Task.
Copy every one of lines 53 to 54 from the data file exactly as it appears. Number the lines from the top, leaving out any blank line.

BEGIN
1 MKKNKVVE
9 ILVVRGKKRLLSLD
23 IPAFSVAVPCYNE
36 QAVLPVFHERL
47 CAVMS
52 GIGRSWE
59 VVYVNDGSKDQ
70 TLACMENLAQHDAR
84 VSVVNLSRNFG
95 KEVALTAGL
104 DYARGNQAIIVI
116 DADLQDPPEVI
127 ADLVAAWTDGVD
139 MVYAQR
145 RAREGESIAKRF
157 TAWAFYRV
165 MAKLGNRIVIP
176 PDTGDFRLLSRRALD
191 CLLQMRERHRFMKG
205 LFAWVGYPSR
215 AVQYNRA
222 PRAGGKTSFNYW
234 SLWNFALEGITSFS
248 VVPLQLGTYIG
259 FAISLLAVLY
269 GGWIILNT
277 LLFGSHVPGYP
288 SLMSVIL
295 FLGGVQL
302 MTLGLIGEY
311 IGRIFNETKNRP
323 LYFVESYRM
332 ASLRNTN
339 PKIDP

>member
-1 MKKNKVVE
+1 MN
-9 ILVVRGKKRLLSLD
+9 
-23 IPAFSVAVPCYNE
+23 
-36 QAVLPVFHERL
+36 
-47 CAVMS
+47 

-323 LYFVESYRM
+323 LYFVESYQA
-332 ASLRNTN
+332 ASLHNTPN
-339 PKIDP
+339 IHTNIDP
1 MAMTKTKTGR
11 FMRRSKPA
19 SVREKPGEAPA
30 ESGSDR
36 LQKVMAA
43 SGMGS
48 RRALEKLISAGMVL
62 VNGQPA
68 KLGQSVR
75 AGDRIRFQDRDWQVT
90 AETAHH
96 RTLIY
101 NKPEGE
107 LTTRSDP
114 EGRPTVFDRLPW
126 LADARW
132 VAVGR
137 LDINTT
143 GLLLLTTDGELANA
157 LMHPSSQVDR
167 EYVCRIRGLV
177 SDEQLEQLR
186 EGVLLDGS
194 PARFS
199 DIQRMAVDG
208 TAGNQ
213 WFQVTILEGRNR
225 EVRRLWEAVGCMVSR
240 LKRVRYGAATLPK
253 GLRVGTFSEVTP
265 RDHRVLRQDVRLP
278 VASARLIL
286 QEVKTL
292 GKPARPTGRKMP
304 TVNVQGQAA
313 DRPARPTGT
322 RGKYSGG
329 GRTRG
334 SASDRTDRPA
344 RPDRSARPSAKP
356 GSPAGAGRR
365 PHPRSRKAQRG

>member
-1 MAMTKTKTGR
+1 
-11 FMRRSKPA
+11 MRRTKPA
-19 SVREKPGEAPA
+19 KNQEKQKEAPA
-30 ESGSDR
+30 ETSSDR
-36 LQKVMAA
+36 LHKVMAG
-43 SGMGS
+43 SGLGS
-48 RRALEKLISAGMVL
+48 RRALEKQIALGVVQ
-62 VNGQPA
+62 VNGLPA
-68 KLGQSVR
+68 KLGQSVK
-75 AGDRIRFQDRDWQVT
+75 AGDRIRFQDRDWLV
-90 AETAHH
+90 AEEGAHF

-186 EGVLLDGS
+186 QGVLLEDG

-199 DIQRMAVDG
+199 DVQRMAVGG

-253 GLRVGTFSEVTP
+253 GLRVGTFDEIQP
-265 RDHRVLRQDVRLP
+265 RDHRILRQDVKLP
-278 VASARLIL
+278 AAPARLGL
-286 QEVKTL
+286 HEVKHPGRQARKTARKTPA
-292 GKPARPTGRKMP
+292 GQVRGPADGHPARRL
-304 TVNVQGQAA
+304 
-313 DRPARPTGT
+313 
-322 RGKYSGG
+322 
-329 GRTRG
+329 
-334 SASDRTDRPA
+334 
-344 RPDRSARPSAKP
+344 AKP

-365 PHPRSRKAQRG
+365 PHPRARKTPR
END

11 FMRRSKPA
19 SVREKPGEAPA